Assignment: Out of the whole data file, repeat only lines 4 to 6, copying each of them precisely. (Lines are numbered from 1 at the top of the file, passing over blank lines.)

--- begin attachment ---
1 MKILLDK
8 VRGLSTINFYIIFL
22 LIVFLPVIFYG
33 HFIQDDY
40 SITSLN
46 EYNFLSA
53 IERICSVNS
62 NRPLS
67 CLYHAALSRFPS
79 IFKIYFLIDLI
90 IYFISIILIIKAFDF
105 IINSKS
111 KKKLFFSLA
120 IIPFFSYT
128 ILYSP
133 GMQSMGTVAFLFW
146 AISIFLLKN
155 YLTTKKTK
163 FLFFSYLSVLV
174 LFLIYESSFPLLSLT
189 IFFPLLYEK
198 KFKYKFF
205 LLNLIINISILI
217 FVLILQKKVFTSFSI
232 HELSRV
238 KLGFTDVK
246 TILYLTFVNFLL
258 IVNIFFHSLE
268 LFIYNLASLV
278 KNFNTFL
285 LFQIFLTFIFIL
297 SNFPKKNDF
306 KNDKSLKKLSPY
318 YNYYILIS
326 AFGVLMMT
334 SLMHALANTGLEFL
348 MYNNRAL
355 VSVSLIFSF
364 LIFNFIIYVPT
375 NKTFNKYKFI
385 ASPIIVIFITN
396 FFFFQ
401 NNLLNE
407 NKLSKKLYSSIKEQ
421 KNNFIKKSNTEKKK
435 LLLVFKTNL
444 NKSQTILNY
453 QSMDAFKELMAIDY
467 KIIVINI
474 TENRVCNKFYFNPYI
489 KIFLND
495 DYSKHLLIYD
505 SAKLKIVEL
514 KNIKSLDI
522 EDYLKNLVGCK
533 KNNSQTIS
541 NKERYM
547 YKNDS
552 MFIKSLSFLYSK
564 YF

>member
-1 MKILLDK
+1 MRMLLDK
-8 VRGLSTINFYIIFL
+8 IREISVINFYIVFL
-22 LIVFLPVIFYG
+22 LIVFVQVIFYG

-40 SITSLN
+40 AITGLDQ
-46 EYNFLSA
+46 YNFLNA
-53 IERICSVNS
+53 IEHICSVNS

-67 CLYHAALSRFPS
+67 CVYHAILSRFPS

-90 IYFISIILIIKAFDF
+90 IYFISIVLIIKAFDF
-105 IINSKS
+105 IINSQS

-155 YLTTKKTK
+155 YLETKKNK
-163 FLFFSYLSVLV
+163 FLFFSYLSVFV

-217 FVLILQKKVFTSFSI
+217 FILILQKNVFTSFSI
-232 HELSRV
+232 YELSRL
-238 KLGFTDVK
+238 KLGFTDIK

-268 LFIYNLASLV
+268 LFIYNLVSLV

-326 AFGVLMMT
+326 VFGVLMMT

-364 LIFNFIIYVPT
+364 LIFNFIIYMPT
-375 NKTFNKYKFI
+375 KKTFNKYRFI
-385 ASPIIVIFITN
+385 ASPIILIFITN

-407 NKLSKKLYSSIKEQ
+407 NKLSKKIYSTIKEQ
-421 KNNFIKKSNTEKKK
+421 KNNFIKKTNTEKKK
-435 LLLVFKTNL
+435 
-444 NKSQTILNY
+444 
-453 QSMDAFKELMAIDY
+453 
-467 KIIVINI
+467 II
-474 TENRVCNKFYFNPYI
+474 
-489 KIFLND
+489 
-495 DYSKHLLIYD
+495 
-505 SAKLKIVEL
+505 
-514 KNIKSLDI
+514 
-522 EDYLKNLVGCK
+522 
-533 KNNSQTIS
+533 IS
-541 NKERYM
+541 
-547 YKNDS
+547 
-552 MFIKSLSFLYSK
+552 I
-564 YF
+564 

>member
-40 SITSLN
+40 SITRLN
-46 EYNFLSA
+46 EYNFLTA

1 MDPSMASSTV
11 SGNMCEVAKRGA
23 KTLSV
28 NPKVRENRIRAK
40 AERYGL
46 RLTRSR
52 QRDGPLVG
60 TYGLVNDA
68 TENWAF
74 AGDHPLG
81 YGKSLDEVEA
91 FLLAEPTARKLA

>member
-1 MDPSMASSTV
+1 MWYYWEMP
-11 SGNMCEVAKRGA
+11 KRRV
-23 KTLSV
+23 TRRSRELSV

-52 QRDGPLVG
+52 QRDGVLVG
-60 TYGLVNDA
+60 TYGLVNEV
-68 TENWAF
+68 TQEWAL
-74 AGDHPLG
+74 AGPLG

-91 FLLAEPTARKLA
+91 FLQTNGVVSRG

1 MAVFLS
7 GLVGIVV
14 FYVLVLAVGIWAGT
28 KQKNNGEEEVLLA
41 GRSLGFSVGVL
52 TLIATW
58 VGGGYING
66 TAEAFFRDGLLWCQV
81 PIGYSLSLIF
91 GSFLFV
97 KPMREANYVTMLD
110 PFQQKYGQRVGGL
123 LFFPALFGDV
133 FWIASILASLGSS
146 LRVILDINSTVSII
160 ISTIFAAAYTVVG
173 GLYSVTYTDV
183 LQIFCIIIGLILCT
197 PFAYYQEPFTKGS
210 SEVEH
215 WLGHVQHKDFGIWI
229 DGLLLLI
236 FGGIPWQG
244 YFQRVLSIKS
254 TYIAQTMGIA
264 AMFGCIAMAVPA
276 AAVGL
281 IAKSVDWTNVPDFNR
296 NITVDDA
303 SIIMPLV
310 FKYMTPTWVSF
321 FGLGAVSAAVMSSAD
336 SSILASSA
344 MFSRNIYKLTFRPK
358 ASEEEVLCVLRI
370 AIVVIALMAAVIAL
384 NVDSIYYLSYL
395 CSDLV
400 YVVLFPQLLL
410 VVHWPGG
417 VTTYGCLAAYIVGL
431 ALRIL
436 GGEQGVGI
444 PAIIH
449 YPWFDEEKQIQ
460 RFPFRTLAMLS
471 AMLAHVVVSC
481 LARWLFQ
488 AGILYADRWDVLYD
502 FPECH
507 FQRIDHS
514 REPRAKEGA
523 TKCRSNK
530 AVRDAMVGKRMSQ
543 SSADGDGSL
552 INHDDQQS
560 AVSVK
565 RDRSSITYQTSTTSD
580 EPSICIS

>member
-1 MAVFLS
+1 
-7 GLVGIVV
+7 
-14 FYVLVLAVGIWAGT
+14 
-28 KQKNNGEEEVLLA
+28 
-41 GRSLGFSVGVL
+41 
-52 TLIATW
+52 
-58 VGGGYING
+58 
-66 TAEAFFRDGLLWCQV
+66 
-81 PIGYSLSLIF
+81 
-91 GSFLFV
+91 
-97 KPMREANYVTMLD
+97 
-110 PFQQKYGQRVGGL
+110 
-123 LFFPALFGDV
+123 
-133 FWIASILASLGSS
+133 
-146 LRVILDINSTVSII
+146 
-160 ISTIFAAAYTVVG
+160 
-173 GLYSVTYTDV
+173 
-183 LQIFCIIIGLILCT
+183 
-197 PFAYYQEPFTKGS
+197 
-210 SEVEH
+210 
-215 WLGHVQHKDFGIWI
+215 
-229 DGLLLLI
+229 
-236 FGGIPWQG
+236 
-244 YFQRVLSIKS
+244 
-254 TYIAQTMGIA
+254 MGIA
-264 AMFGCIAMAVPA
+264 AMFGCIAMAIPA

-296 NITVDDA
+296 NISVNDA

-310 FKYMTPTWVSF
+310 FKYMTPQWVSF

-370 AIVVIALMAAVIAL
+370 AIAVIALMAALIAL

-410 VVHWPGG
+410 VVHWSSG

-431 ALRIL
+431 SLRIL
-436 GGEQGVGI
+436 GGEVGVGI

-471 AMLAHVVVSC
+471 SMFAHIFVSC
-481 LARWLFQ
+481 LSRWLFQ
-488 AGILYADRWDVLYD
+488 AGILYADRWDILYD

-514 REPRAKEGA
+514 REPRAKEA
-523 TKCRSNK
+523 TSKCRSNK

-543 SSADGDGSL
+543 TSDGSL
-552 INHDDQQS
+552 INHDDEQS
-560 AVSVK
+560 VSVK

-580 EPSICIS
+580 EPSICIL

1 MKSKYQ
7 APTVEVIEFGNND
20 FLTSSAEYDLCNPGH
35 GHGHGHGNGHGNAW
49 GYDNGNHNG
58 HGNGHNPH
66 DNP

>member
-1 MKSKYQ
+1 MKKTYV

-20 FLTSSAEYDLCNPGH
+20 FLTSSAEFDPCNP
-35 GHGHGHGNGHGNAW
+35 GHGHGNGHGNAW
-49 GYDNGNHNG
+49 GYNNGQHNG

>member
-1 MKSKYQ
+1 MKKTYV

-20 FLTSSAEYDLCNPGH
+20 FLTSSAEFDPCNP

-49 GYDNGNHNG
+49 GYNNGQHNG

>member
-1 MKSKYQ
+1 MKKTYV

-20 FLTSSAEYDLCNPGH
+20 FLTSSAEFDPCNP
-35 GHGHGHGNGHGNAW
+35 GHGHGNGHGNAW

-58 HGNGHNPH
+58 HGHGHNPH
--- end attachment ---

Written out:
33 HFIQDDY
40 SITSLN
46 EYNFLSA